One small suggestion to those that run the Indy 500


I’ve been going to the Indianapolis 500 for many, many years now and almost nothing about Indy and it’s changes have caused me any angst.

Nothing except for one seemingly small but ignominious detail, which I humbly submit for reversion back to its previous form, for your review…

There are precious few truly outstanding and hallowed moments in all of sports and the 30 minutes preceding the drop of the green flag of the Indy 500 is one of them.  Much like the reverence given the Masters grounds, or the call to post of the Kentucky Derby, those final moments leading to the command to start engines is truly stuff of American legend and should be treated as such.  The herky-jerk schedule of today does a disservice to one of the greatest traditions in all of sports and is only, I presume, due to the television’s coverage demands for last-minute commerical inserts before the green flag.  This, to me, is simply appalling.

It is in the spirit of the highest traditions that I submit to revert back to the days (as recently as the late 90s) when the television coverage did not dictate the flow of those traditional proceedings: The National Anthem, America the Beautiful (lets shelve the God Bless America for now, please), the Invocation, the playing of Taps, the Flyover, Back Home Again in Indiana (long live Jim Nabors), Balloon Release, and “Start Your Engines” (merely typing this recalls goosebump-producing moments of Indys past).

There always was an order for these events which created a palpable crescendo of anticipation, nerves, and excitement that culminates in the sensory overload of 33 cars screaming by on that first lap.  It’s almost as if summer itself waits reverently for this moment before signaling the official end of spring.

I propose that any schedule be continuous as in years past and that should live TV coverage desire to catch all the aforementioned grand moments, that it be commercial-free from The National Anthem through at least the first 5 laps or so.  

TV, you must rethink your desire to dictate for it is not you that made this tradition, you are merely one of its witnesses.  You do not command the proceedings and I submit the Masters TV coverage as the example the Indy 500 should follow – even if for only 30 minutes.

Also, please remove the unnecessary pit road exit booth.  I sit on Pit Road each raceday and the mad rush to remove the staging, lights, booms, and talent after the command and prior to the green flag is both ridiculous and unnecessary.

Dear TV, when the Indianapolis Motor Speedway asks you to do the aformentioned, humble yourself ever so slightly and show proper reverence for this great American tradition and its grounds by complying.  Your fans and your public (and thereby your advertisers) will thank you.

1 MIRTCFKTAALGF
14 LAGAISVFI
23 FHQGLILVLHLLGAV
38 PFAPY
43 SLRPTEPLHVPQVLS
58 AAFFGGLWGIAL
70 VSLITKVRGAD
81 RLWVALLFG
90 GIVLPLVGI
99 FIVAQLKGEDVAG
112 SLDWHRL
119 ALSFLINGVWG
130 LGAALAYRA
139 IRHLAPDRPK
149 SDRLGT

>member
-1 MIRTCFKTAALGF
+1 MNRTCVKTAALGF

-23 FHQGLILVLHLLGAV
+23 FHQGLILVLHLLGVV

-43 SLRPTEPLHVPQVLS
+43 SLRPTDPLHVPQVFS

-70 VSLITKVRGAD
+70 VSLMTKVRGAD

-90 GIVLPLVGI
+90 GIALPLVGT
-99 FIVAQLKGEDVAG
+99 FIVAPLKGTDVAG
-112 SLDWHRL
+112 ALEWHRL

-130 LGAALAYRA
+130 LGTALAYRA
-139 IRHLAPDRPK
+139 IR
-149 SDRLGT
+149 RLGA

For just a dollar a day…

…you too could be going to the Race of all races – THE Greatest Spectacle in Racing – the one and only 2010 Indianapolis 500 , if you start today!

Don’t you think you owe it to yourself to, at least once, go to this esteemed American sporting event?

I do.

With only 175 or so days left until that glorious weekend, don’t put off until spring what you can begin today.  There can never be sufficient time to fully plan your traffic/parking/tailgating/debauchery strategies so I implore you to start right now, you won’t be sorry!

If you cannot attend, please consider finding and sponsoring a unfunded young race fan the ability to see it in person – it is a truly life-changing event for many.

Here’s my Dollar A Day plan if you start today…
– Raceday ticket – $80 (Pit Road terrace – the best value in all of sporting events),
– Fuel to travel from within a 500-mile radius of Speedway, Indiana – $50 (in a reasonable vehicle – assumes no Abrams M1 battle-tanks or ’74 Cadillacs although I have seen the latter abandoned and in flames on the infield in my time),
– Parking in some Speedway entrepreneur’s resident’s yard – $20,
– Food on the grounds – $12 (that’s if you stuff yourself),
– Souvenir program and starting grid – $10 (must have).
– One adult admission to the Indianapolis Motor Speedway Hall of Fame Museum – $3 (again, a ridiculously low price for what you get).

If your funds permit, I highly suggest the following upgrade options to the above plan…
– Fuel to return home – $50 although the afterglow of the race itself will have you considering a permanent move to Indy.
– One 12-pack of aluminum-canned American-brewed lager, preferably one of the ‘Light’ variations. – $7. (caveat: Under NO circumstances shall you purchase or attempt to purchase a styrofoam cooler for an additional $.99 for carrying said beverages – you will be better off carving 3 pounds of ice space from your 5-pound ice bag).  Even if you don’t drink, you’ll have the ability to easily befriend those ill-prepared imbibers seated around you with your generous sharing of adult beverages – truly a value which cannot be underestimated.
– Sunblock – $4 (always be prepared),
– Folding plastic rain poncho – $5 (doubles as seat cushion),
– Goodwill and high spirits – free,
– Singing ‘Back Home Again’ with Jim Nabors and 250,000 of your newest friends and racefans,

Absolutely Priceless.